What the future holds for PC-BSD

PC-BSD is a multi-purpose distribution of FreeBSD. The last stable release is PC-BSD 9.1. Development and releases tend to be slow and infrequent, and it does not get as much press coverage as Linux distributions.

I have been reviewing its major releases since this website was launched, though I’m yet to review the last stable edition.

But that review is on the works, and should be published in a about a week or so. Meanwhile, Kris Moore, the (sole) developer, of the distribution, has published an article outlining the future direction of the distribution.

So, what does he say the future holds for PC-BSD?

First of all, I want to let you know, that I’ve personally not been satisfied with the frequency of PC-BSD releases and updates. With us tracking the upstream FreeBSD releases, it has really tied our hands getting new releases out to the public. The past couple of releases had a delay of almost a year between them, which is WAY too long in my opinion.

To further compound the problem, our build system wasn’t designed to do frequent updates of packages and our utilities, which made getting updates out to the community a long and tedious process. This is all going to change. What we are looking at going to now is more of a “Rolling-Release” model, first for our utilities & system packages, and eventually for the FreeBSD base itself.

Read the rest here.

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11 Comments

  1. I use it and like it. Kris might be the ‘lead’ developer but he’s certainly not the only one, and since they were bought by iXsystems they’ve got plenty of resources. I still favor BSD on my servers, but PCBSD makes it easy to run a desktop too, and that makes it a great place to combine ‘local server on which I can test’ with ‘desktop I can use for work.’ It’s solid and has lots of promise.

    Their PBI package distribution system is pretty good, and it’s very easy to create PBIs for their “app store.” There’s definitely promise there – makes sharing, downloading, and installing apps as easy on a BSD box as it is on OSX.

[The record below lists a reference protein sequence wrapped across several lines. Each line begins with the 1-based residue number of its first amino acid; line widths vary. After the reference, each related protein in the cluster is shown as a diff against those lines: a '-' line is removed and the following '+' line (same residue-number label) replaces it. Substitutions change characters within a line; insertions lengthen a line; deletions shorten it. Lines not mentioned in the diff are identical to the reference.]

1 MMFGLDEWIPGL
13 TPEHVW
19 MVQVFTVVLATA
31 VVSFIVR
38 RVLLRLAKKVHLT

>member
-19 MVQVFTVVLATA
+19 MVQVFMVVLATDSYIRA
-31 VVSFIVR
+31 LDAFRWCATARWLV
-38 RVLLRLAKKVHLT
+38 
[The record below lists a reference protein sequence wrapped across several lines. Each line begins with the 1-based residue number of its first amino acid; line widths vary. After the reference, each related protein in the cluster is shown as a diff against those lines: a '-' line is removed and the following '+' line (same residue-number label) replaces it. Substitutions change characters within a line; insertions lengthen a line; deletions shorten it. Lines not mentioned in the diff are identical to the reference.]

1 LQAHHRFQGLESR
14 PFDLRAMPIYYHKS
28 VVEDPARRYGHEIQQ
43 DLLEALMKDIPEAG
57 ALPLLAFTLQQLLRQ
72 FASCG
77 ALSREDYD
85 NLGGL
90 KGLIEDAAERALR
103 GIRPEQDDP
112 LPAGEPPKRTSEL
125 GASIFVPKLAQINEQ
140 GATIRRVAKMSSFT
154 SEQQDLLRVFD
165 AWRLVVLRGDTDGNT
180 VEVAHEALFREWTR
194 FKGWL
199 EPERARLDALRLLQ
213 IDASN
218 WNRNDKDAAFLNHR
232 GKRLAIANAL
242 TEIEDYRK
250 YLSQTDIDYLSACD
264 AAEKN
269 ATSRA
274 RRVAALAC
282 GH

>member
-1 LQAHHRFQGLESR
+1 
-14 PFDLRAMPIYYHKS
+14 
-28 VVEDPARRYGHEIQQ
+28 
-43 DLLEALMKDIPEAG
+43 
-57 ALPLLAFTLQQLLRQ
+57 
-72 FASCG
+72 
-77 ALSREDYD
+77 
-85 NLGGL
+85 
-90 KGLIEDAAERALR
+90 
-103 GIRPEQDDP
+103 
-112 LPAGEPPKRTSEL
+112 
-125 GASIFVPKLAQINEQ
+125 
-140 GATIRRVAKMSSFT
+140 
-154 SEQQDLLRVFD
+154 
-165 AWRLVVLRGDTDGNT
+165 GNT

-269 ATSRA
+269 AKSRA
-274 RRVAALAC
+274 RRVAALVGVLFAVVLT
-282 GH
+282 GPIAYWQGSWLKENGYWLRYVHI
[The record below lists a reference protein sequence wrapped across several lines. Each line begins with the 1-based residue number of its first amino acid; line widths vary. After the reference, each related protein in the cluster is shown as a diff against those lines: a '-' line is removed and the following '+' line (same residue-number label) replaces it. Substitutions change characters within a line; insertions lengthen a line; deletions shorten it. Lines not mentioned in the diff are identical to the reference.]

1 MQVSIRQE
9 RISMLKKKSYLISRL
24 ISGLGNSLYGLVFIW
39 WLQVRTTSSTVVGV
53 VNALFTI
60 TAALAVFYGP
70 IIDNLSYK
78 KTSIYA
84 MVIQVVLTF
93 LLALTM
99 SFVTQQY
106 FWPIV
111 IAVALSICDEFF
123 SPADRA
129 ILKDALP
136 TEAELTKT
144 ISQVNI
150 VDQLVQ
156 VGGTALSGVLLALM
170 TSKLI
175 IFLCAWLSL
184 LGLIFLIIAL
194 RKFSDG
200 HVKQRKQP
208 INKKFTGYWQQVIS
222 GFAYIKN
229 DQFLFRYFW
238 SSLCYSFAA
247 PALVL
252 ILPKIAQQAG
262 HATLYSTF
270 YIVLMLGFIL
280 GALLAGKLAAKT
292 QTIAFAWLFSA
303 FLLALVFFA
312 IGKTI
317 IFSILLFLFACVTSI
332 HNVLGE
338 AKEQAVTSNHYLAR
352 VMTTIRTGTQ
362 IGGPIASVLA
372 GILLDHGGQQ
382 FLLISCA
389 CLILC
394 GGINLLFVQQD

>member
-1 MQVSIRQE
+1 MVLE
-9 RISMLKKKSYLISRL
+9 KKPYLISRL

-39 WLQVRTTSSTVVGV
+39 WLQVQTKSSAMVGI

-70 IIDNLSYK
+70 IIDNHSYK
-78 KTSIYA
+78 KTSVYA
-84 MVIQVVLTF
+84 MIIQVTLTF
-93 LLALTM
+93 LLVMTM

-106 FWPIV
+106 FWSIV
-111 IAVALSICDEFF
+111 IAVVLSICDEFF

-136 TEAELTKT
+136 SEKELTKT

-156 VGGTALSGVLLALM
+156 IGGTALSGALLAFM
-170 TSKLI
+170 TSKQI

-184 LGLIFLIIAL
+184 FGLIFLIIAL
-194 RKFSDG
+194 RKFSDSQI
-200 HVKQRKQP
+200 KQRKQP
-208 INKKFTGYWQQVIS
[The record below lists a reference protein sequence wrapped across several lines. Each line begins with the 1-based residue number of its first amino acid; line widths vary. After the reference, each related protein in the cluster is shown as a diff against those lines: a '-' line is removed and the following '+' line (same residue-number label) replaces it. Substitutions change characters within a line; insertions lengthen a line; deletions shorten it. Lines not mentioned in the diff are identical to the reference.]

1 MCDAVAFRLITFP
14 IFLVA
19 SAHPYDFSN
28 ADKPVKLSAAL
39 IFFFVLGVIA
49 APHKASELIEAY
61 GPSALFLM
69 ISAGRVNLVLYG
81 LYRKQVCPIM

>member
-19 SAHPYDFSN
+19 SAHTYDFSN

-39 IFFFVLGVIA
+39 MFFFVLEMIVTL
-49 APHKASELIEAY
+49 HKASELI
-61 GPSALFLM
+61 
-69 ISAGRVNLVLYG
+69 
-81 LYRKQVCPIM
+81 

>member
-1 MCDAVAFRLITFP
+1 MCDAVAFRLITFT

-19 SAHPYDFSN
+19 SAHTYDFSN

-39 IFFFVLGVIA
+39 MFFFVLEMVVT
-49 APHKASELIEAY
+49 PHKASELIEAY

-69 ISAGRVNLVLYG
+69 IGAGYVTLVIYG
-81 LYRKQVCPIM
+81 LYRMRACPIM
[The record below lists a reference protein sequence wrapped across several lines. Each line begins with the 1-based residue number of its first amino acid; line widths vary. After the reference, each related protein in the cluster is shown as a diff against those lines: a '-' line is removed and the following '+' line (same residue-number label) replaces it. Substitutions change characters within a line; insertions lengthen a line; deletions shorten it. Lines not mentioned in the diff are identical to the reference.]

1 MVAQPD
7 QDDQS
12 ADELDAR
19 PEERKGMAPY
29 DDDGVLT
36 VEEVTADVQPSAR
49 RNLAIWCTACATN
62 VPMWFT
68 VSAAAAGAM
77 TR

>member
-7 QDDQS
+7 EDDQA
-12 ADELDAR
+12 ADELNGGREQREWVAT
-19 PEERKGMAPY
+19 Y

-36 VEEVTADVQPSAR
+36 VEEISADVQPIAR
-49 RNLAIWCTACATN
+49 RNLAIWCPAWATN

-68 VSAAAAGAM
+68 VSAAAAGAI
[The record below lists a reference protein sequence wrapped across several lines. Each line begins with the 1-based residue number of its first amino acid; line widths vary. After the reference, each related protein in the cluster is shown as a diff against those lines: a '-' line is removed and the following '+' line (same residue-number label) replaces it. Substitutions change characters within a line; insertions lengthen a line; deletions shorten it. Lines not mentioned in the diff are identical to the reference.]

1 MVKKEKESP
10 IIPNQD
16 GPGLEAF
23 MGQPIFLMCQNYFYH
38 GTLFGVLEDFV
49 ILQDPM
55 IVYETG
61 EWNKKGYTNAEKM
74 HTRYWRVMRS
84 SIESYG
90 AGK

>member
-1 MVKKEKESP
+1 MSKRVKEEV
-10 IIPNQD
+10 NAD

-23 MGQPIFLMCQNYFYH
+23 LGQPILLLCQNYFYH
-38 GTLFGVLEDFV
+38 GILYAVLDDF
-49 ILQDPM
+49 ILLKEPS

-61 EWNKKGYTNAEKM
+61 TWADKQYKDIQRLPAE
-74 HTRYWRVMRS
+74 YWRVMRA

2. Well, since they’re all Darwin, why don’t we all just settle for something from Apple?

  3. David Walser

    It’ll be interesting to see what he does about the packages. It’s a real pain for 9.1 that FreeBSD hasn’t published the updated package set yet because (supposedly) of the security breach they had.

  4. Why does this even exist? Just use Linux.

    • With all due respect, the BSD operating systems are solid, well supported software. FreeBSD predates Linux, and has both advantages and disadvantages over it.
      I myself would never dismiss these worthwhile attempts at creating a usable desktop operating system with FreeBSD unless I had tried them for awhile and had specific criticisms of where they are not up to the tasks you expect to do.
      Linux exists in its present form because many people didn’t want to hear “Just use MS Windows.” Saying the same thing about the BSDs displays a little myopia, imho.

    • Steven Starr

      Did you come here to post that just for the sake of being a Troll? Really grow up man.

    • Yeah, why do we even use Linux, Windows is better, right?

      Why did Google bother with Android? We should all be using iOS devices.

      Why do we even bother to wake up in the morning? sleeping until thy kingdom come should do just fine.

      Why did Seve Jobs bother to revive Apple? The company should have gone out of business back in late 1990s.

  5. I look forward to your review; I’ve been considering reviewing either PC-BSD or GhostBSD recently myself.
    PC-BSD makes .img files for all versions other than the main one, which is a 4 GB .iso file. I don’t know why, but it does complicate things slightly (I don’t have easy access to a 4GB flash drive).
    That said, my experience using PC BSD in a virtual machine has been very nice, and I do plan to install it on my laptop for a proper workout.

  6. What the future *should* hold is a RECOMMENDATION of ultralaptops, laptop/tablet hybrids and even older laptops or other older computing devices where everything works.

    From non-flickering graphics support to hibernation. If the chip is on the device, it’s supported. No more 70% support or guess-work. When someone asks what should I buy, there should be a definitive answer.

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